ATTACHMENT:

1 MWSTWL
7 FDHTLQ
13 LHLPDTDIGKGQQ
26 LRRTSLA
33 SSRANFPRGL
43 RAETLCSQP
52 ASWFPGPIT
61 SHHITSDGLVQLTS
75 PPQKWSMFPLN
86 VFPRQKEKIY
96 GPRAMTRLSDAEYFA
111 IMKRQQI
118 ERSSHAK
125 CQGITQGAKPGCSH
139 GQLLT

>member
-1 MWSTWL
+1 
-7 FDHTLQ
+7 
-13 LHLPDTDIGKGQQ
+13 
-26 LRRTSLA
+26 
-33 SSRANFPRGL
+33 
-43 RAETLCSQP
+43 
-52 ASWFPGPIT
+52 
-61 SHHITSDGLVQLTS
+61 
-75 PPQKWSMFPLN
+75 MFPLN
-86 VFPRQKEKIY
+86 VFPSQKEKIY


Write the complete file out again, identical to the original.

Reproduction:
1 MWSTWL
7 FDHTLQ
13 LHLPDTDIGKGQQ
26 LRRTSLA
33 SSRANFPRGL
43 RAETLCSQP
52 ASWFPGPIT
61 SHHITSDGLVQLTS
75 PPQKWSMFPLN
86 VFPRQKEKIY
96 GPRAMTRLSDAEYFA
111 IMKRQQI
118 ERSSHAK
125 CQGITQGAKPGCSH
139 GQLLT

>member
-1 MWSTWL
+1 
-7 FDHTLQ
+7 
-13 LHLPDTDIGKGQQ
+13 
-26 LRRTSLA
+26 
-33 SSRANFPRGL
+33 
-43 RAETLCSQP
+43 
-52 ASWFPGPIT
+52 
-61 SHHITSDGLVQLTS
+61 
-75 PPQKWSMFPLN
+75 MFPLN
-86 VFPRQKEKIY
+86 VFPSQKEKIY